WATERVILLE — Her mother had substance abuse issues, skipped town and left her to fend for herself.

The teenager had no place to go but managed to survive by sleeping on a couch at a friend or relative’s house and then taking advantage of programs United Way of Mid-Maine helped to fund.

“She figured out how to get to school and stay in school and get the resources to graduate,” said Elizabeth Barron, chief executive officer of United Way of Mid-Maine. “She was excited at the opportunity to become a teacher. She wanted to go to Kennebec County Community College but needed her birth certificate and didn’t have one and didn’t know what town she was born in. Her outreach worker helped her track down the information she needed, and she was able to get Youth Homeless Initiative funds to get her birth certificate. The last I heard, she was doing OK.”

Barron was describing one of the many instances in which funds donated to the United Way help people in need. United Way has 21 partners and disperses those funds to 34 programs throughout northern Kennebec County, all of Somerset County and part of Waldo County. The programs, focusing on health, education and financial security, help not only homeless children, but also people needing dental work, volunteer hospice services, a warm meal or home heating oil delivered, or help learning how to read.

Elizabeth Barron, CEO of the United Way of Mid-Maine, in her office in Waterville on Monday, says the organization is struggling to meet its goal of $700,000.

But the United Way of Mid-Maine, based at 105 Kennedy Memorial Drive in Waterville, is struggling to meet its $700,000 fundraising goal this fiscal year, which runs July 1-June 30. So far, it has raised $490,000, according to Barron.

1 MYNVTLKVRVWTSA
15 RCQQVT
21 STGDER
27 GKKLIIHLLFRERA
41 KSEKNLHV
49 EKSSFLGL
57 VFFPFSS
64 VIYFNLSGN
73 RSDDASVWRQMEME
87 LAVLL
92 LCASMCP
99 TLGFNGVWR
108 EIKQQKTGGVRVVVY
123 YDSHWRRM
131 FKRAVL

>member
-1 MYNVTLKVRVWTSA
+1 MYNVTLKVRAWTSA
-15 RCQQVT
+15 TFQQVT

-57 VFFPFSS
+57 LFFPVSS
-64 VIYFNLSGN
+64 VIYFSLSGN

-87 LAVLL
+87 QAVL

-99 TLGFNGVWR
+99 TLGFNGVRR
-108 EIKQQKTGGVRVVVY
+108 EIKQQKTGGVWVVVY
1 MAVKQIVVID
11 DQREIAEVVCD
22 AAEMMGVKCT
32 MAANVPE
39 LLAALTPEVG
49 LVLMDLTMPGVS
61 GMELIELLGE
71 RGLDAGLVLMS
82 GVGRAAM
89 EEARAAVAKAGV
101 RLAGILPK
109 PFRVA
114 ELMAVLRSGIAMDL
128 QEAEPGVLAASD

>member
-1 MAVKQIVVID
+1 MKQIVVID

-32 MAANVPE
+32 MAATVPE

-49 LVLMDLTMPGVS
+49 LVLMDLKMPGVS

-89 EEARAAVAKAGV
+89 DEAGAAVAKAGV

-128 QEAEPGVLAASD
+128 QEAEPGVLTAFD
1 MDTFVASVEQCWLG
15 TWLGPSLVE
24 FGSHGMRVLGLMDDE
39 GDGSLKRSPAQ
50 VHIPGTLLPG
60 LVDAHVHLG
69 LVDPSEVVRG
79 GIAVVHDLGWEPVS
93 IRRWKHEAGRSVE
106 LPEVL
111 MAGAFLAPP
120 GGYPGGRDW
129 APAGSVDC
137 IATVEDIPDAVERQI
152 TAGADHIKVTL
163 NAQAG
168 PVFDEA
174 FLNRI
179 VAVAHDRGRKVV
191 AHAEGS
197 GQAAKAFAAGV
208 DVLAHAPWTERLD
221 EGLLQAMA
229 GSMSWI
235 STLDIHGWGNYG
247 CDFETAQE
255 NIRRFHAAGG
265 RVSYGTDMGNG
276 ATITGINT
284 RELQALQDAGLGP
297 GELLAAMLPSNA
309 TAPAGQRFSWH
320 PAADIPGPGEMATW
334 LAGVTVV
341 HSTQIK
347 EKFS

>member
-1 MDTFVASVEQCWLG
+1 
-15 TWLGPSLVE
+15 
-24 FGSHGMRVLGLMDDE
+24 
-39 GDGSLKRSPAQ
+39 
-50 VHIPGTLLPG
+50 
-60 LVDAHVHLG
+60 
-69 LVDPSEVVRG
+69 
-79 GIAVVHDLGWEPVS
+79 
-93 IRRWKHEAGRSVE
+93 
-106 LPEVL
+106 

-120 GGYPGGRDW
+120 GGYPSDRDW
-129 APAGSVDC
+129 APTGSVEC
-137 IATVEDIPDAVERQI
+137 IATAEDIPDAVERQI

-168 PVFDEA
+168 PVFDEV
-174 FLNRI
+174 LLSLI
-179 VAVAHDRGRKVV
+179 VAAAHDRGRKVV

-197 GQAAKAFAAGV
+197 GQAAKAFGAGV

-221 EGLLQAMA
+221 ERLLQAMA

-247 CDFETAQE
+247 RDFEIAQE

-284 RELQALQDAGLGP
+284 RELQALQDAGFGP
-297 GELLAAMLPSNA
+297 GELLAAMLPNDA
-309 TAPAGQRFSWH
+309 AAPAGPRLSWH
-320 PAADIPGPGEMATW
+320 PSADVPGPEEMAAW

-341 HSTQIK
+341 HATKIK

The organization raises about 70 percent of its funds through workplace campaigns. It goes into businesses and speaks to employees about ways they can donate, including through payroll deductions, and exactly what programs their contributions will fund. Those employees may choose a specific program to fund through their donations if they wish.


But workplace campaigns have been steadily falling off, according to Barron, who said other United Way organizations are experiencing the same issue, though the United Way in Augusta has been steadily growing its campaign and breaking goals. Although she could not pinpoint exactly why workplace donations are decreasing, Barron said some businesses have scheduling issues and can not always set aside a time to hold a United Way meeting. Instead, they provide employees with sign-up sheets for payroll deduction donations and that is not as effective as talking with employees in person.

“We also have strong individual giving, but what we have noticed is the number of donors has fallen off, but people who always give tend to continue to give more,” Barron said. “Fewer people are giving more to support programs.”

Sappi and MaineGeneral Health are among about 100 larger companies and smaller ones that do allow workplace campaigns between September and November.

The territory United Way of Mid-Maine serves is large, stretching from Vassalboro north to Jackman, including all of Somerset County and four towns in Waldo County.

“It’s a big territory, and it’s interesting to me to watch the renaissance I’m seeing here in Waterville and also in Unity and in Skowhegan and even way up 201,” Barron said. “There seems to be a lot of energy and enthusiasm and growth and focus on building and infrastructure.”

At the same time, she said, it is important to remind people living and working here that a network of support is important so everyone can succeed in terms of health, education and financial stability.


For the last few years, United Way has set a fundraising goal of $700, 000, but last year it collected only $560,000. Barron, who has had her job since 2014, emphasized that the funds raised in the community stay in the community.